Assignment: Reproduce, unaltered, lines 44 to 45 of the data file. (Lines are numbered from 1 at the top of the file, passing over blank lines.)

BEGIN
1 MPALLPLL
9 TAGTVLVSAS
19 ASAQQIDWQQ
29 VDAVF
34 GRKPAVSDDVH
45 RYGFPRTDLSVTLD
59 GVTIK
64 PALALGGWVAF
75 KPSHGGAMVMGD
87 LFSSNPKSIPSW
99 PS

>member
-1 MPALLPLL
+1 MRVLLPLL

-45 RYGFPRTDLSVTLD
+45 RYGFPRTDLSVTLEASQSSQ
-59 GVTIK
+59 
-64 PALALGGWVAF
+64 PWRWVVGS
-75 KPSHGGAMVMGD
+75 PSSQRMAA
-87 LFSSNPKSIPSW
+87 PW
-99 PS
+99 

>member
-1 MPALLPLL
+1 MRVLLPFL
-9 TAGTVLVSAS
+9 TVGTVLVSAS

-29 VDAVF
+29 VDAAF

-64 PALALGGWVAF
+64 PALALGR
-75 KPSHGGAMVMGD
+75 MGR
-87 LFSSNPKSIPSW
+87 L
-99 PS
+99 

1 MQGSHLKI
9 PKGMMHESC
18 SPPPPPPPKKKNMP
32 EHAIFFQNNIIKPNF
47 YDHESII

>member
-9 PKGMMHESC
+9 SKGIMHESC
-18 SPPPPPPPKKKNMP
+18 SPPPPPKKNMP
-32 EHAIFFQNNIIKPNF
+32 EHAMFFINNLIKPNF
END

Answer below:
18 SPPPPPPPKKKNMP
32 EHAIFFQNNIIKPNF